by admin | August 23, 2019 6:38 am
I could be handy, mending a fuse
When your lights have gone
You can knit a sweater by the fireside
Sunday mornings, go for a ride
Doing the garden, digging the weeds
Who could ask for more?
Will you still need me, will you still feed me
When I’m sixty-four?
When I’m Sixty-Four — The Beatles, from “Magical Mystery Tour
I have long anticipated poaching those lyrics on this day, though I haven’t been in a hurry to arrive here. No sense rushing matters. But today, Aug. 23, I turn 64. To continue lyrical larceny, what a long strange trip it’s been.
Sixty-four. Jeez. To quote Mae West, Eubie Blake and Mickey Mantle, who all used this line: “If I had known I was going to live this long, I would have taken better care of myself.” My Beautiful Mystery Companion keeps looking at me quizzically. “You’re going to be how old next birthday?” For years she thought I was born in 1953, not 1955, which if accurate meant turning 64 would have long passed. When I mentioned I would go on Medicare next year, she gasped. As she likes to say, she is a lot younger than me. Thirty months, to be precise.
Other than turning the age of a famed Beatles song, I don’t really feel any different, physically or mentally. Mainly I feel blessed to still have attributes that keep me feeling young — good health, insatiable curiosity about the world, an addiction to rigorous exercise, and a joy in waking up each morning and wondering what the day will bring.
Still, when I wake up at sunrise and stumble into the bathroom, grab my toothbrush and look in the mirror — sheesh. Who is that wild, gray-haired, bloodshot-eyed old man in the mirror? The solution came quickly. Don’t look in the mirror until having showered, shaved and tamed the hair — and then only briefly.
One thing that has changed in the past few years is a sense of enjoying each day and not looking forward to something happening down the road. For example, I don’t enjoy summer in East Texas. I don’t like hot weather because I love to be outdoors. The heat doesn’t stop me from going outside and working on our yard or house — or slogging away at the CrossFit gym when the workout is outside. But I dislike the oppressive heat, always have. I used to think. about the time of my birthday each year, “I can’t wait until fall arrives, when the air is crisp and the dew is heavy.”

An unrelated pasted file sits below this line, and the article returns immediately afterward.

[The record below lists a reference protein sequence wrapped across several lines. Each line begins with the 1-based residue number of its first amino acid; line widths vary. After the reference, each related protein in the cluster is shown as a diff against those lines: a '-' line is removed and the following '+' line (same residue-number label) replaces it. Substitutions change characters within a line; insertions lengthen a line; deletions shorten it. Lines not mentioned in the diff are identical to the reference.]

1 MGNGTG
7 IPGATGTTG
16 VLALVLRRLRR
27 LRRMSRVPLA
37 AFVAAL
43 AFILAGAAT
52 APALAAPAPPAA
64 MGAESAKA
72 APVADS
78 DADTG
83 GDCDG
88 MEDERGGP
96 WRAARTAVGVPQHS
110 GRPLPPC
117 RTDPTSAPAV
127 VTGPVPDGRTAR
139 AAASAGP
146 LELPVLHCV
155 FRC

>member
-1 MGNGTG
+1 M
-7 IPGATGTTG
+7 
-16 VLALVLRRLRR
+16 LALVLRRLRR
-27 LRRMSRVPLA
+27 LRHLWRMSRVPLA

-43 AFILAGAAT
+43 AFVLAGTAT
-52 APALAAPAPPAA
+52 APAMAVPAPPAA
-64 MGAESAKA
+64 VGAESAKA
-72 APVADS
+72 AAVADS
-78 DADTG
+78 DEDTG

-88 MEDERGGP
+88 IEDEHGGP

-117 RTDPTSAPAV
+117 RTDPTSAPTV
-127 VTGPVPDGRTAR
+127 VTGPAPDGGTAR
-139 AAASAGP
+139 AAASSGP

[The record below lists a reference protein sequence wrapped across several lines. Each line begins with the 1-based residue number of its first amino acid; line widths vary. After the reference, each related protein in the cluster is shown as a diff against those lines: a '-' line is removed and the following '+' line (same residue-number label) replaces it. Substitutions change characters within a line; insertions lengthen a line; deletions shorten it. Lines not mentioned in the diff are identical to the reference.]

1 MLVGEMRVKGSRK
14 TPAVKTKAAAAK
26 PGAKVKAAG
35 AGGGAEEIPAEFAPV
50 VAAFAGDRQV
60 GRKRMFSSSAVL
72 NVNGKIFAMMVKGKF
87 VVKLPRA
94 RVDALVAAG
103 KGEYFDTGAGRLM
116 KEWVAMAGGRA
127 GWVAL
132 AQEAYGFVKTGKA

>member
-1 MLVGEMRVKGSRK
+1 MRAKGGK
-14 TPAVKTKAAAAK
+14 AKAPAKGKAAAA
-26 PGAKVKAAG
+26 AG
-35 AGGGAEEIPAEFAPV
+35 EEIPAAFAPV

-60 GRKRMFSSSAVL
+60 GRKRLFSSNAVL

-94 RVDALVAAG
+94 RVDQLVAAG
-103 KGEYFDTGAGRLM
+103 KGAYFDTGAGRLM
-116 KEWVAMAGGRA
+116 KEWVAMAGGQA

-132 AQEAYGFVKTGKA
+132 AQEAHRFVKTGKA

I don’t think that way anymore, because the number of autumns that lie ahead are far fewer than the autumns that have passed. Again, there is no sense in rushing matters. As I walk out the door each morning just after sunrise, our old dog Sam straining at the leash to begin the highlight of his day, I take in the beauty of the morning, no matter the weather — the sunlight filtering through the leaves, the coo of the mourning doves, the smell of pine needles, the cotton-candy clouds peeking over the hill as Sam and I trudge up the hill.
Right now, Sam and I are essentially the same age — he’s 11 and a medium-sized dog; my Google research confirms his “human” age. Sam still gets along pretty well thus far, healthy and eager to chase a squirrel or gobble the husk of a locust, which are strewn about the streets this time of year. I guess they’re like pork rinds to a dog.
So this day will be as most. I will doubtless annoy my BMC by singing the stanza to that Beatles song far too often. The gym workout likely will include the birthday tradition of whoever shows up doing Burpees to mark my age, much as the UT cheerleaders perform flips to mark the total Longhorn points after every score. I will not be the most popular person in the gym today if that occurs. I’ll come home, shower, and then begin working in front of the computer screen on one of the various projects that keep my mind engaged, and perhaps make a bit of money. Maybe a little yard work, then a plunge into the pool.
And I’ll say a prayer of gratitude for having reached this milestone in far better condition — in faith, physically, mentally, financially and surrounded by loved family and friends — than I deserve.
What a long, strange but lovely trip it indeed has been.
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